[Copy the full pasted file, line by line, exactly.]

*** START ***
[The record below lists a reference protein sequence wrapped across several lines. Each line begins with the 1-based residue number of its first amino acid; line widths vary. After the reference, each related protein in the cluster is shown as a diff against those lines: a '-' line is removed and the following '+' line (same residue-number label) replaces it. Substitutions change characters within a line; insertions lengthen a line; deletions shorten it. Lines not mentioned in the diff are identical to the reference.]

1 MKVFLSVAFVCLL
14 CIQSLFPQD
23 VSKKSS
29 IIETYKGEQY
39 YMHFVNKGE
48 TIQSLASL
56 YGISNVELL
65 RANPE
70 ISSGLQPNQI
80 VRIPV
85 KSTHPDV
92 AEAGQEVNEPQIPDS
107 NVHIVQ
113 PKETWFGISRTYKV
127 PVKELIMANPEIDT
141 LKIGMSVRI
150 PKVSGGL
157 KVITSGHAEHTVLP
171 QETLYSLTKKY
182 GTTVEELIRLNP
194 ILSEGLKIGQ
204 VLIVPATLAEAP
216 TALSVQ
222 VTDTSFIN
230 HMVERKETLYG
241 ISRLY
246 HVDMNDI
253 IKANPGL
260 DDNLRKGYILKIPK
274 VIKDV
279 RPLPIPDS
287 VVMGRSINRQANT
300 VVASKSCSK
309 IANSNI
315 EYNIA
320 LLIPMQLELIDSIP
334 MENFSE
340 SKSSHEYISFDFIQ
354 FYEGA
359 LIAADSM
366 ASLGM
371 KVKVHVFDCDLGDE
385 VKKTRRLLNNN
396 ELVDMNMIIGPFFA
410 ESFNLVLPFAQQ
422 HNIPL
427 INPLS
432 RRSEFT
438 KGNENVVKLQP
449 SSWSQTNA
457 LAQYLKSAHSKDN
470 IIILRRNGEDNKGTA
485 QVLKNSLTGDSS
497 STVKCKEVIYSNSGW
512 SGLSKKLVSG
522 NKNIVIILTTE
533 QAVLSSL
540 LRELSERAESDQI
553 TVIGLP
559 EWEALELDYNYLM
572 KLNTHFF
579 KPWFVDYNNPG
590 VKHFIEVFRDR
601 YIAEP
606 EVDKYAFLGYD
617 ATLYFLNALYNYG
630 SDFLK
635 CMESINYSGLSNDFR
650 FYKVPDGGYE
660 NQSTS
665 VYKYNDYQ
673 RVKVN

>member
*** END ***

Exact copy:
[The record below lists a reference protein sequence wrapped across several lines. Each line begins with the 1-based residue number of its first amino acid; line widths vary. After the reference, each related protein in the cluster is shown as a diff against those lines: a '-' line is removed and the following '+' line (same residue-number label) replaces it. Substitutions change characters within a line; insertions lengthen a line; deletions shorten it. Lines not mentioned in the diff are identical to the reference.]

1 MKVFLSVAFVCLL
14 CIQSLFPQD
23 VSKKSS
29 IIETYKGEQY
39 YMHFVNKGE
48 TIQSLASL
56 YGISNVELL
65 RANPE
70 ISSGLQPNQI
80 VRIPV
85 KSTHPDV
92 AEAGQEVNEPQIPDS
107 NVHIVQ
113 PKETWFGISRTYKV
127 PVKELIMANPEIDT
141 LKIGMSVRI
150 PKVSGGL
157 KVITSGHAEHTVLP
171 QETLYSLTKKY
182 GTTVEELIRLNP
194 ILSEGLKIGQ
204 VLIVPATLAEAP
216 TALSVQ
222 VTDTSFIN
230 HMVERKETLYG
241 ISRLY
246 HVDMNDI
253 IKANPGL
260 DDNLRKGYILKIPK
274 VIKDV
279 RPLPIPDS
287 VVMGRSINRQANT
300 VVASKSCSK
309 IANSNI
315 EYNIA
320 LLIPMQLELIDSIP
334 MENFSE
340 SKSSHEYISFDFIQ
354 FYEGA
359 LIAADSM
366 ASLGM
371 KVKVHVFDCDLGDE
385 VKKTRRLLNNN
396 ELVDMNMIIGPFFA
410 ESFNLVLPFAQQ
422 HNIPL
427 INPLS
432 RRSEFT
438 KGNENVVKLQP
449 SSWSQTNA
457 LAQYLKSAHSKDN
470 IIILRRNGEDNKGTA
485 QVLKNSLTGDSS
497 STVKCKEVIYSNSGW
512 SGLSKKLVSG
522 NKNIVIILTTE
533 QAVLSSL
540 LRELSERAESDQI
553 TVIGLP
559 EWEALELDYNYLM
572 KLNTHFF
579 KPWFVDYNNPG
590 VKHFIEVFRDR
601 YIAEP
606 EVDKYAFLGYD
617 ATLYFLNALYNYG
630 SDFLK
635 CMESINYSGLSNDFR
650 FYKVPDGGYE
660 NQSTS
665 VYKYNDYQ
673 RVKVN

>member